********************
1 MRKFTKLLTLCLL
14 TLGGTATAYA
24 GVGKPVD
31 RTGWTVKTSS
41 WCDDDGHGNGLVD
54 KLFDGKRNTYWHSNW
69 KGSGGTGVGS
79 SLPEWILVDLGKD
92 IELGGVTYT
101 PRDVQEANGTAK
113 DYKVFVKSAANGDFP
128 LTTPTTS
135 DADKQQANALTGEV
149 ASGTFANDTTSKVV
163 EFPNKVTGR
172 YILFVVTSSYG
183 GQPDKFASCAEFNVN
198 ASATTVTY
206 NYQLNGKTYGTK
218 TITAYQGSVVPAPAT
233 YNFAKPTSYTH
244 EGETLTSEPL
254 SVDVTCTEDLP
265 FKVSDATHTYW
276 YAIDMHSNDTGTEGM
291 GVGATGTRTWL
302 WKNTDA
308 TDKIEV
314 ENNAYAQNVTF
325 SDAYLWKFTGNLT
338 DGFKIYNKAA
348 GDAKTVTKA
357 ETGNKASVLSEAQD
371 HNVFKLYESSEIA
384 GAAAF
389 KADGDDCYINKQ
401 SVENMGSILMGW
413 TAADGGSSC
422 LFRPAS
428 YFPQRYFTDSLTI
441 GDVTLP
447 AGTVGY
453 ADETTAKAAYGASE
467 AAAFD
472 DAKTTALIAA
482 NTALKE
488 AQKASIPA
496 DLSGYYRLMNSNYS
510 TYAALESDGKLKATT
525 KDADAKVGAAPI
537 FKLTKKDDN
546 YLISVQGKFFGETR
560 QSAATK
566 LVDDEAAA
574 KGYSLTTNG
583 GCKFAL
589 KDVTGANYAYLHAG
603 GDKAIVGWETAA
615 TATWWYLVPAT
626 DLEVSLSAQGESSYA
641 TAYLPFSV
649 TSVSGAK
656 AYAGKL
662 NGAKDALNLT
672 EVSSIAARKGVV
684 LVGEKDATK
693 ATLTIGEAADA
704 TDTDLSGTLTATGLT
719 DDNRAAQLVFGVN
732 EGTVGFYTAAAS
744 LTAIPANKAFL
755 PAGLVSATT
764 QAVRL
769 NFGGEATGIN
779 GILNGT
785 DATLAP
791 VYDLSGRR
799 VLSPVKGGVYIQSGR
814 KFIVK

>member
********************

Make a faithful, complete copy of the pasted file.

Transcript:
1 MRKFTKLLTLCLL
14 TLGGTATAYA
24 GVGKPVD
31 RTGWTVKTSS
41 WCDDDGHGNGLVD
54 KLFDGKRNTYWHSNW
69 KGSGGTGVGS
79 SLPEWILVDLGKD
92 IELGGVTYT
101 PRDVQEANGTAK
113 DYKVFVKSAANGDFP
128 LTTPTTS
135 DADKQQANALTGEV
149 ASGTFANDTTSKVV
163 EFPNKVTGR
172 YILFVVTSSYG
183 GQPDKFASCAEFNVN
198 ASATTVTY
206 NYQLNGKTYGTK
218 TITAYQGSVVPAPAT
233 YNFAKPTSYTH
244 EGETLTSEPL
254 SVDVTCTEDLP
265 FKVSDATHTYW
276 YAIDMHSNDTGTEGM
291 GVGATGTRTWL
302 WKNTDA
308 TDKIEV
314 ENNAYAQNVTF
325 SDAYLWKFTGNLT
338 DGFKIYNKAA
348 GDAKTVTKA
357 ETGNKASVLSEAQD
371 HNVFKLYESSEIA
384 GAAAF
389 KADGDDCYINKQ
401 SVENMGSILMGW
413 TAADGGSSC
422 LFRPAS
428 YFPQRYFTDSLTI
441 GDVTLP
447 AGTVGY
453 ADETTAKAAYGASE
467 AAAFD
472 DAKTTALIAA
482 NTALKE
488 AQKASIPA
496 DLSGYYRLMNSNYS
510 TYAALESDGKLKATT
525 KDADAKVGAAPI
537 FKLTKKDDN
546 YLISVQGKFFGETR
560 QSAATK
566 LVDDEAAA
574 KGYSLTTNG
583 GCKFAL
589 KDVTGANYAYLHAG
603 GDKAIVGWETAA
615 TATWWYLVPAT
626 DLEVSLSAQGESSYA
641 TAYLPFSV
649 TSVSGAK
656 AYAGKL
662 NGAKDALNLT
672 EVSSIAARKGVV
684 LVGEKDATK
693 ATLTIGEAADA
704 TDTDLSGTLTATGLT
719 DDNRAAQLVFGVN
732 EGTVGFYTAAAS
744 LTAIPANKAFL
755 PAGLVSATT
764 QAVRL
769 NFGGEATGIN
779 GILNGT
785 DATLAP
791 VYDLSGRR
799 VLSPVKGGVYIQSGR
814 KFIVK

>member